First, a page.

Topics related HAM and Shortwave radio and emergency communication
7 posts • Page 1 of 1
Last December my friend of many many years retired and moved to Tennessee way out in the mountains...and far up at the end of a country lane.
He has been moving his household trip by trip as he is no longer on the clock as are so many of us.
We are both Hams and having started so many years ago on the CB bands and once we got our tickets we continued to carry on via radio rather than phones. We are both not phonaholics so to speak.
With all the other complexities of moving and setting up a household...setting up his radio station has not been a priority.
But the last two days he managed to shoot his antenna up high in the trees...a 160 meter dipole...via a home made air cannon.
Last night and for the first time since he moved..we managed to hook up on the 160 meter band on lower sideband.
He is out near Johnson City, Tennessee and we figure the distance is some 400 miles.
Copy was good with some static crashes in there.
His signal was 9 to 10 over and audio quality was good. We were running barefoot with only the 100 watts in the radio.
It was good to know that our systems were so capable...and I am making plans to get my Ameritron 811 H back on line. I'd like to be able to bring my signal up to some 200 watts when the static is thick and get just above the static level.
Also we will be exploring 75 and 60 meters.
He is trying to brush up on his morse code skills to have this option to put into place should conditions get very bad on the airways.
Follow up on my OP. Last night we hooked up again on 1.920 MHZ...LSB....or on 160 meters.
What was different this time is that we decided to check out how low we could take the output power and still maintain communication.
We started at 100 watts, the maximum the rig puts out. We wound up and decided on 25 to 30 watts. Any lower and we realized we would occasionally fade back into the noise level or weeds as it is sometimes referred.
I did not think we would be able to keep comms at that low a power setting but that was a very interesting "lessons learned" last night.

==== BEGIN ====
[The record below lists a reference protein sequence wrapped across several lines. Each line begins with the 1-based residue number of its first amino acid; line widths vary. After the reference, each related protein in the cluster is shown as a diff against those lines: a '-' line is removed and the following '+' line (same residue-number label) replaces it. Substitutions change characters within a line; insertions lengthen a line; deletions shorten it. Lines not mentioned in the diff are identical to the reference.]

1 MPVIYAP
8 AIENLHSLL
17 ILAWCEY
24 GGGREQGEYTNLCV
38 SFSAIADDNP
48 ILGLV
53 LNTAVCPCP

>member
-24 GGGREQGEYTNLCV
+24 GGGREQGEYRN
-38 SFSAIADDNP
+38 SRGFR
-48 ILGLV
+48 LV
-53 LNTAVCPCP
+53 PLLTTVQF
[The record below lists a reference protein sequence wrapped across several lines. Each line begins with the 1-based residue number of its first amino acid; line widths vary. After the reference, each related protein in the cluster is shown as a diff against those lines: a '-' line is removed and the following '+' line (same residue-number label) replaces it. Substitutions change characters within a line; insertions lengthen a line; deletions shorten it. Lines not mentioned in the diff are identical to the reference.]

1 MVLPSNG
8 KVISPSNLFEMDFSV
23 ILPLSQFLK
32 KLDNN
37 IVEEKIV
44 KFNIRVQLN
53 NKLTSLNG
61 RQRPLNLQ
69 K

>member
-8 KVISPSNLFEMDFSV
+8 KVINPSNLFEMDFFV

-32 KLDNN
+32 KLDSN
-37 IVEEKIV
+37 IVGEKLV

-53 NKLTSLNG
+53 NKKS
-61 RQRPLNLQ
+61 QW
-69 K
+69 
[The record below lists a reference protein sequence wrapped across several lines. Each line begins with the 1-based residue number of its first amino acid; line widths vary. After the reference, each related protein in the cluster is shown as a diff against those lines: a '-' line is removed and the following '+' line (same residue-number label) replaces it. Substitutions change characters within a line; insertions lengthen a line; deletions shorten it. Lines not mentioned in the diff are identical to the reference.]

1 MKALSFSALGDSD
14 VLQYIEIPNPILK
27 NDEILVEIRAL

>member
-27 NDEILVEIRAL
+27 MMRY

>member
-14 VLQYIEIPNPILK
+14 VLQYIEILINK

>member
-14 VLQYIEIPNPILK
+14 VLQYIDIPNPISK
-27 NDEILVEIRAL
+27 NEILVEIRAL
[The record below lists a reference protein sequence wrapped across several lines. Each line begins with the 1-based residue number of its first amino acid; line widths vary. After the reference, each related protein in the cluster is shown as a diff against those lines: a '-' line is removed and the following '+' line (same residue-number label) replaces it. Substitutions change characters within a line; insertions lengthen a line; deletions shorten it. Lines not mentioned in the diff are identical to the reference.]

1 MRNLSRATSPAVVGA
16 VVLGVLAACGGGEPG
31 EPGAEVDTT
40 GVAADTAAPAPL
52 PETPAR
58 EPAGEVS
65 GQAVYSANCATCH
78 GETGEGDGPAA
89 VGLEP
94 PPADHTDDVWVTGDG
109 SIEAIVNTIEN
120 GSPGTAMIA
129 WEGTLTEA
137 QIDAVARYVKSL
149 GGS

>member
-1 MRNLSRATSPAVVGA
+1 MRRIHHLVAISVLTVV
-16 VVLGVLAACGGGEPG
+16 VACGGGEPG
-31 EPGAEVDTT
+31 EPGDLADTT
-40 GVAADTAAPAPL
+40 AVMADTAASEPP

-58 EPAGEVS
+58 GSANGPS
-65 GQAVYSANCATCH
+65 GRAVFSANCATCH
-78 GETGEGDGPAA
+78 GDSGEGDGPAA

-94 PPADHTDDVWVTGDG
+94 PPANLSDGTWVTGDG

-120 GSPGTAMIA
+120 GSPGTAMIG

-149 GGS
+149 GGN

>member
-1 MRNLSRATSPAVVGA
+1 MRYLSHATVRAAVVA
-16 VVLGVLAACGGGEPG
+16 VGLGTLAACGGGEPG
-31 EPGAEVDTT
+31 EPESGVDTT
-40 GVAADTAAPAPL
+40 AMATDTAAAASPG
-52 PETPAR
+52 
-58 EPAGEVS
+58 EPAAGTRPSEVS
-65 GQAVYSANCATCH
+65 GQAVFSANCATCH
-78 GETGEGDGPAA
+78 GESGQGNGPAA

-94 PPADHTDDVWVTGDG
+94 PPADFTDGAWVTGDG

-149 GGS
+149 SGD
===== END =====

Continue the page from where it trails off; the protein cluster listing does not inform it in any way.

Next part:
Should we switch to Morse Code when the noise level is much much higher....we now have a sort of reference line off which to follow.
160 meters, for now, has turned out to be quite a surprise.
Now we will be checking out other bands....75 and 60 meters and running the same pattern of power tests.
I have ordered some fuses for my Ameritron 811H amplifier. Plans are to try to keep it around 200 Watts if I can get it once again Q5. I've not run it in some years now. I suspect it has a serious case of "Arthritis" from being so long stagnant/dormant.
I discovered that for most of what I want to do 200 Watts is sufficient to get me above the noise level...and that is all I want. And it is plenty for most of the bands using CW or Morse Code.
My old buddy I grew up with in Nor-Cal have had this plan for awhile ourselves. He was waiting on me to get my General, which I just did. Now I need a radio.
PAX PER POTENS
Years ago when I had earned my General and Advanced Ticket at the testing session ...I too did not even have an HF radio. I only had a two meter walkie talkie and a 10/11 meter rig. It took me some 9 more months to scrape up the funds to get a used Yaesu FT 890. I still have the rig but am running a Icom 706 currently.
Looked you up in the book...you are up there in them thar Hills.
I work in a shipyard and my friend to whom I am speaking retired from there. All the big nuclear carriers are born here in this shipyard. Submarines too.
Getting ready now and headed to the radio roomto try to contact my friend again on 160 meters. Perhaps if you have a receiver...shortwave...with SSB..capabilities you can pick us up. We will be operating somewhere in the 1900 to 2.000 MHZ range...wherever we can find a quiet spot...LSB Mode.
7 posts • Page 1 of 1
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